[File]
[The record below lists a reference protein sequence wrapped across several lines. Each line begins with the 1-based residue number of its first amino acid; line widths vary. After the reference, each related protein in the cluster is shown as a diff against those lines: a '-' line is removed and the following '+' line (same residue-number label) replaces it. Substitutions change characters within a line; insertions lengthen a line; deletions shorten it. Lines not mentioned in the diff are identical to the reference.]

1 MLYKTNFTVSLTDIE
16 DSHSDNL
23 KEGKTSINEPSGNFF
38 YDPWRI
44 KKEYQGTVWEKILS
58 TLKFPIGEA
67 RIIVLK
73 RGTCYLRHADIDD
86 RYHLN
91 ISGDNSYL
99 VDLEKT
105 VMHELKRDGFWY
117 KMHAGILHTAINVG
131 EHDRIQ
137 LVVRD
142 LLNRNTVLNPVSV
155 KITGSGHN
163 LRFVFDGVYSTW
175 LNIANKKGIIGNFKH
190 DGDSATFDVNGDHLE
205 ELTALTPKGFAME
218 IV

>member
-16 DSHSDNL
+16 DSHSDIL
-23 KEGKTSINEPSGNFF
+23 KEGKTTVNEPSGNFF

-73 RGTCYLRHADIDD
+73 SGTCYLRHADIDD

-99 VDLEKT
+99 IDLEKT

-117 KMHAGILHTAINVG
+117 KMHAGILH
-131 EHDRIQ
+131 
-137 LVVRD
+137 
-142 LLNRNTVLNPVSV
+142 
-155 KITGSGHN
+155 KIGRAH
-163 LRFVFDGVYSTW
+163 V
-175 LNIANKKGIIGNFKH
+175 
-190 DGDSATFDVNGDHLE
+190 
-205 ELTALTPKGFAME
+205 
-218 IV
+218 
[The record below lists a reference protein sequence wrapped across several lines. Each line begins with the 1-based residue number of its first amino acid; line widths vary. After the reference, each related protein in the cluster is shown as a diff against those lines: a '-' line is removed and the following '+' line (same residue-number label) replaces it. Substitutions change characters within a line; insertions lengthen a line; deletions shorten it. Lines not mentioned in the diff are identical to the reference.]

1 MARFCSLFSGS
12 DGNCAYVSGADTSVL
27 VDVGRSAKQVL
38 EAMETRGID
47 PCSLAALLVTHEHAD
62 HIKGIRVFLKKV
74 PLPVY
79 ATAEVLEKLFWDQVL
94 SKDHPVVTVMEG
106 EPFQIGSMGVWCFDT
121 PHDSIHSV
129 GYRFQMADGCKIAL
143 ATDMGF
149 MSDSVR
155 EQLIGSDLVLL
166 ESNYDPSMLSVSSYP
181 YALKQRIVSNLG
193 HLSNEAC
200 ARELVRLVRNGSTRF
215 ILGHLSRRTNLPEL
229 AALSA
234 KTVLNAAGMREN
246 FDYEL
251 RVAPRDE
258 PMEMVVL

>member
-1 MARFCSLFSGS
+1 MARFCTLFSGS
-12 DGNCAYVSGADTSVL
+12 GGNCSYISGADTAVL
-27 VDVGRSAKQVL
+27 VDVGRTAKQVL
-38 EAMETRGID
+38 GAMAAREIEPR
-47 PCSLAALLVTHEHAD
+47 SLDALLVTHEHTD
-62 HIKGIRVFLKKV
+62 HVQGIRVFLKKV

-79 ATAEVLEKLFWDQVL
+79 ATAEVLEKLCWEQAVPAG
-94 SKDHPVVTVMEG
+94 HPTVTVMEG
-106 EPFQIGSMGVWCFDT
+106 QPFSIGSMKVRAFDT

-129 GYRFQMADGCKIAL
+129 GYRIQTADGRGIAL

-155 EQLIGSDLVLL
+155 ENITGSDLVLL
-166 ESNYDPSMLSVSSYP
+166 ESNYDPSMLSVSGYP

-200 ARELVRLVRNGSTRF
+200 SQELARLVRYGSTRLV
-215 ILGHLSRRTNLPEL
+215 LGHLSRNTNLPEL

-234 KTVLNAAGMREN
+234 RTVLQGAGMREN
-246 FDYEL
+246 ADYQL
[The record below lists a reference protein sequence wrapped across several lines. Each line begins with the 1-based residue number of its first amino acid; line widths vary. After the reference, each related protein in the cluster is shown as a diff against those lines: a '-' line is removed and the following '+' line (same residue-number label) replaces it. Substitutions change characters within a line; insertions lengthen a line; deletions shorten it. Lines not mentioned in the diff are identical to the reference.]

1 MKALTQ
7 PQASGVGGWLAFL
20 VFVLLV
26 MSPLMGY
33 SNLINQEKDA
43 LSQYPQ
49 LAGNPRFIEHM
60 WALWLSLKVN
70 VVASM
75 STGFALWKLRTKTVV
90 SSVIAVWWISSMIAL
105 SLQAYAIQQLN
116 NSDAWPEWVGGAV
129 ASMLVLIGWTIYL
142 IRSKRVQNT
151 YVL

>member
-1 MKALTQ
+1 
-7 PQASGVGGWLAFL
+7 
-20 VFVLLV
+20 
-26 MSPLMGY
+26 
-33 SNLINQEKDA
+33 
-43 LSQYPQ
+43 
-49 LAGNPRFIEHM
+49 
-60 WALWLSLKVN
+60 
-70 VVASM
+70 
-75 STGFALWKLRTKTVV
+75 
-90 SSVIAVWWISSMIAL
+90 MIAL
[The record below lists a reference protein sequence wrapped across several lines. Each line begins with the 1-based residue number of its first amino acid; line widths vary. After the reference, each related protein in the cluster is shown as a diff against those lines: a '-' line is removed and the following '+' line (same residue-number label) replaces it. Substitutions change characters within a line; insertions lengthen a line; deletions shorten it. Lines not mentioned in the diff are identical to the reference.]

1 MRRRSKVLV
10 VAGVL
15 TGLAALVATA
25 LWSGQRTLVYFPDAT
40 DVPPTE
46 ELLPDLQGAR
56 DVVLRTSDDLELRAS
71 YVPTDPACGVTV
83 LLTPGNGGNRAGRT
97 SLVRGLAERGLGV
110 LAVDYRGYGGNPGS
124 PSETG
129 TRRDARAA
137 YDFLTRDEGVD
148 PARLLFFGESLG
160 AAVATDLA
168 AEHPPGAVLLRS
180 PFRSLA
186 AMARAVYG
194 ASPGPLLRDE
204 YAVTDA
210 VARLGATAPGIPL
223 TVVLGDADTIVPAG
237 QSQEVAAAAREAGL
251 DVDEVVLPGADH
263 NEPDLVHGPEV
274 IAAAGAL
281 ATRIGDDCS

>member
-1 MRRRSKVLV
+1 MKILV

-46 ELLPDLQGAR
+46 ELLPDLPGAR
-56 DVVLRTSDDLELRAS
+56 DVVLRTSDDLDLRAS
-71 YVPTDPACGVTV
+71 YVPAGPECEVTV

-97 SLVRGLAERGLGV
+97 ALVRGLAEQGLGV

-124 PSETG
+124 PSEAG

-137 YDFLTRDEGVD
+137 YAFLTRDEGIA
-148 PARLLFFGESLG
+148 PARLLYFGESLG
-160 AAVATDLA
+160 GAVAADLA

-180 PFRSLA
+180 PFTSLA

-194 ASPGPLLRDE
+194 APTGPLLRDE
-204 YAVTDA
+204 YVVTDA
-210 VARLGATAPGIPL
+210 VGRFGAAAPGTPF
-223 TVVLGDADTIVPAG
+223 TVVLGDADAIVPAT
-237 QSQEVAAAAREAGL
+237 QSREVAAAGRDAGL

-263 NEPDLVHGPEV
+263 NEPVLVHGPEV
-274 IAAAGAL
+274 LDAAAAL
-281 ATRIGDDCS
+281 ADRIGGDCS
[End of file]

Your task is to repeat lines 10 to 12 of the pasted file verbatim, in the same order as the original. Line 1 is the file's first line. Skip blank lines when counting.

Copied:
86 RYHLN
91 ISGDNSYL
99 VDLEKT